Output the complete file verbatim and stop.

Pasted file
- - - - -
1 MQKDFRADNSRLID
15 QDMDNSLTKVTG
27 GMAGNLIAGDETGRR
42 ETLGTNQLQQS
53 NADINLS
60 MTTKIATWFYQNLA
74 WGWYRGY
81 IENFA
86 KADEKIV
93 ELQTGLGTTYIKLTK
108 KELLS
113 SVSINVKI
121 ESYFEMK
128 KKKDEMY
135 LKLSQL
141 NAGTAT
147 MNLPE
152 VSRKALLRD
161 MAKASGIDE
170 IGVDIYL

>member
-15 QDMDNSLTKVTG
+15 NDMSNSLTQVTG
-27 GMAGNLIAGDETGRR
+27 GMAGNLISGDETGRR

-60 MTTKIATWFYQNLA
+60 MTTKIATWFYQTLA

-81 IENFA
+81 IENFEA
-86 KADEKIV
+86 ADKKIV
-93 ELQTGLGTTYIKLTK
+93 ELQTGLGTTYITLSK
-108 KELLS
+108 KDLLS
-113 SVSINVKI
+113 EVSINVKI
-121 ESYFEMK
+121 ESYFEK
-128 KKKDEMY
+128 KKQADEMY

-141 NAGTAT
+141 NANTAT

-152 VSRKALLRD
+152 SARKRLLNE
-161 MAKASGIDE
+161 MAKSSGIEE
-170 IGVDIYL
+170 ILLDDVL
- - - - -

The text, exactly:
1 MQKDFRADNSRLID
15 QDMDNSLTKVTG
27 GMAGNLIAGDETGRR
42 ETLGTNQLQQS
53 NADINLS
60 MTTKIATWFYQNLA
74 WGWYRGY
81 IENFA
86 KADEKIV
93 ELQTGLGTTYIKLTK
108 KELLS
113 SVSINVKI
121 ESYFEMK
128 KKKDEMY
135 LKLSQL
141 NAGTAT
147 MNLPE
152 VSRKALLRD
161 MAKASGIDE
170 IGVDIYL

>member
-15 QDMDNSLTKVTG
+15 NDMSNSLTQVTG
-27 GMAGNLIAGDETGRR
+27 GMAGNLISGDETGRR

-60 MTTKIATWFYQNLA
+60 MTTKIATWFYQTLA

-81 IENFA
+81 IENFEA
-86 KADEKIV
+86 ADKKIV
-93 ELQTGLGTTYIKLTK
+93 ELQTGLGTTYITLSK
-108 KELLS
+108 KDLLS
-113 SVSINVKI
+113 EVSINVKI
-121 ESYFEMK
+121 ESYFEK
-128 KKKDEMY
+128 KKQADEMY

-141 NAGTAT
+141 NANTAT

-152 VSRKALLRD
+152 SARKRLLNE
-161 MAKASGIDE
+161 MAKSSGIEE
-170 IGVDIYL
+170 ILLDDVL